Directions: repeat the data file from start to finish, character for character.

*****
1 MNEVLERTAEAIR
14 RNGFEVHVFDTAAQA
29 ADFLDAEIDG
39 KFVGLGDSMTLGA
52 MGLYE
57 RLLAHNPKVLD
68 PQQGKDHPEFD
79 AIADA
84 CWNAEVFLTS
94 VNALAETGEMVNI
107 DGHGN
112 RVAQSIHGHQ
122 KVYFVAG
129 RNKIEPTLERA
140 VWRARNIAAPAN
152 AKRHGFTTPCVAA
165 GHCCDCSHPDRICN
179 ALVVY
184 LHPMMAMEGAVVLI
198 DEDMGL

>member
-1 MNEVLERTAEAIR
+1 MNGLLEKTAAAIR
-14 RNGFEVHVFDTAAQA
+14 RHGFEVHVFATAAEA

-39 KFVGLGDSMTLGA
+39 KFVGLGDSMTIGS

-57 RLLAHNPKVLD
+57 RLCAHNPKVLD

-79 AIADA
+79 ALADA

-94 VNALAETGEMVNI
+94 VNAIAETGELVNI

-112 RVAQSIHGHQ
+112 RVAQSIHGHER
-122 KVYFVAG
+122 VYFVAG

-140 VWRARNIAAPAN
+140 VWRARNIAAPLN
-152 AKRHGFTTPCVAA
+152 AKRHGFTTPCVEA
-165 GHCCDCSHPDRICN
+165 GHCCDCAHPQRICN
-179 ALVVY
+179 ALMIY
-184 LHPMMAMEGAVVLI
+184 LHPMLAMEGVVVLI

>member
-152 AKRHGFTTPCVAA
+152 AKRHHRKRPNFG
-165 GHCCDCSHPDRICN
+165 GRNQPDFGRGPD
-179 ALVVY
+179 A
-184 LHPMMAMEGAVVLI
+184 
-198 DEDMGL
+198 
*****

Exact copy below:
1 MNEVLERTAEAIR
14 RNGFEVHVFDTAAQA
29 ADFLDAEIDG
39 KFVGLGDSMTLGA
52 MGLYE
57 RLLAHNPKVLD
68 PQQGKDHPEFD
79 AIADA
84 CWNAEVFLTS
94 VNALAETGEMVNI
107 DGHGN
112 RVAQSIHGHQ
122 KVYFVAG
129 RNKIEPTLERA
140 VWRARNIAAPAN
152 AKRHGFTTPCVAA
165 GHCCDCSHPDRICN
179 ALVVY
184 LHPMMAMEGAVVLI
198 DEDMGL

>member
-1 MNEVLERTAEAIR
+1 MNGLLEKTAAAIR
-14 RNGFEVHVFDTAAQA
+14 RHGFEVHVFATAAEA

-39 KFVGLGDSMTLGA
+39 KFVGLGDSMTIGS

-57 RLLAHNPKVLD
+57 RLCAHNPKVLD

-79 AIADA
+79 ALADA

-94 VNALAETGEMVNI
+94 VNAIAETGELVNI

-112 RVAQSIHGHQ
+112 RVAQSIHGHER
-122 KVYFVAG
+122 VYFVAG

-140 VWRARNIAAPAN
+140 VWRARNIAAPLN
-152 AKRHGFTTPCVAA
+152 AKRHGFTTPCVEA
-165 GHCCDCSHPDRICN
+165 GHCCDCAHPQRICN
-179 ALVVY
+179 ALMIY
-184 LHPMMAMEGAVVLI
+184 LHPMLAMEGVVVLI

>member
-152 AKRHGFTTPCVAA
+152 AKRHHRKRPNFG
-165 GHCCDCSHPDRICN
+165 GRNQPDFGRGPD
-179 ALVVY
+179 A
-184 LHPMMAMEGAVVLI
+184 
-198 DEDMGL
+198 